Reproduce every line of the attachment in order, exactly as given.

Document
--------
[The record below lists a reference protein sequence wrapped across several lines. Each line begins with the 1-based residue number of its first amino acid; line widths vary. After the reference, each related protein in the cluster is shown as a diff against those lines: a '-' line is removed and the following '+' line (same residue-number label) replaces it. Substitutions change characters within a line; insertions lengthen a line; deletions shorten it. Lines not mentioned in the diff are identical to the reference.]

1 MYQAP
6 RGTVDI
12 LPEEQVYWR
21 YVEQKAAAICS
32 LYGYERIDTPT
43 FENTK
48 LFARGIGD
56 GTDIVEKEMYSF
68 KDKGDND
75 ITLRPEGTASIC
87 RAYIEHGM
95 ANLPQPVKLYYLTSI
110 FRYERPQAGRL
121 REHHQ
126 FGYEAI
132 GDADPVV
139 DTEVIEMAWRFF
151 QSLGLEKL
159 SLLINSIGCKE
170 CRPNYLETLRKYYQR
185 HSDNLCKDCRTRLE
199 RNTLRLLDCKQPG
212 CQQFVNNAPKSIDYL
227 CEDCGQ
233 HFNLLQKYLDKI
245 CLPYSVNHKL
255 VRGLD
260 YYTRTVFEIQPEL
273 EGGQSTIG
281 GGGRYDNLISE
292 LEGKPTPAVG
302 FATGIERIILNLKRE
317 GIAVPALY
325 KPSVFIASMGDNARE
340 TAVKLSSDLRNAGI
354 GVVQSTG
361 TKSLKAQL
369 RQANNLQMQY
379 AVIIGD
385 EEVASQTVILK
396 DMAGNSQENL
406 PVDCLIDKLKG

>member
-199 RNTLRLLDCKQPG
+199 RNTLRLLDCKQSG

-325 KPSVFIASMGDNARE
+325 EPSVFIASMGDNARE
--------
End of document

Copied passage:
[The record below lists a reference protein sequence wrapped across several lines. Each line begins with the 1-based residue number of its first amino acid; line widths vary. After the reference, each related protein in the cluster is shown as a diff against those lines: a '-' line is removed and the following '+' line (same residue-number label) replaces it. Substitutions change characters within a line; insertions lengthen a line; deletions shorten it. Lines not mentioned in the diff are identical to the reference.]

1 MYQAP
6 RGTVDI
12 LPEEQVYWR
21 YVEQKAAAICS
32 LYGYERIDTPT
43 FENTK
48 LFARGIGD
56 GTDIVEKEMYSF
68 KDKGDND
75 ITLRPEGTASIC
87 RAYIEHGM
95 ANLPQPVKLYYLTSI
110 FRYERPQAGRL
121 REHHQ
126 FGYEAI
132 GDADPVV
139 DTEVIEMAWRFF
151 QSLGLEKL
159 SLLINSIGCKE
170 CRPNYLETLRKYYQR
185 HSDNLCKDCRTRLE
199 RNTLRLLDCKQPG
212 CQQFVNNAPKSIDYL
227 CEDCGQ
233 HFNLLQKYLDKI
245 CLPYSVNHKL
255 VRGLD
260 YYTRTVFEIQPEL
273 EGGQSTIG
281 GGGRYDNLISE
292 LEGKPTPAVG
302 FATGIERIILNLKRE
317 GIAVPALY
325 KPSVFIASMGDNARE
340 TAVKLSSDLRNAGI
354 GVVQSTG
361 TKSLKAQL
369 RQANNLQMQY
379 AVIIGD
385 EEVASQTVILK
396 DMAGNSQENL
406 PVDCLIDKLKG

>member
-199 RNTLRLLDCKQPG
+199 RNTLRLLDCKQSG

-325 KPSVFIASMGDNARE
+325 EPSVFIASMGDNARE